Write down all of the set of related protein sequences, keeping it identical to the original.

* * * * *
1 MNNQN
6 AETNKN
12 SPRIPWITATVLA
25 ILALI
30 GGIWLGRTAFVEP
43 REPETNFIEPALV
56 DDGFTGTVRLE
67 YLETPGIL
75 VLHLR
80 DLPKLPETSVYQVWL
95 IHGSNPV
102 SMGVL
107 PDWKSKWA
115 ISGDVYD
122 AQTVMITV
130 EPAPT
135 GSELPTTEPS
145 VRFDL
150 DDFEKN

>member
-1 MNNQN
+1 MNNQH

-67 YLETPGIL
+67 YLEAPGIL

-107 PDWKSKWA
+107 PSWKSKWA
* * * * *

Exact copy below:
1 MNNQN
6 AETNKN
12 SPRIPWITATVLA
25 ILALI
30 GGIWLGRTAFVEP
43 REPETNFIEPALV
56 DDGFTGTVRLE
67 YLETPGIL
75 VLHLR
80 DLPKLPETSVYQVWL
95 IHGSNPV
102 SMGVL
107 PDWKSKWA
115 ISGDVYD
122 AQTVMITV
130 EPAPT
135 GSELPTTEPS
145 VRFDL
150 DDFEKN

>member
-1 MNNQN
+1 MNNQH

-67 YLETPGIL
+67 YLEAPGIL

-107 PDWKSKWA
+107 PSWKSKWA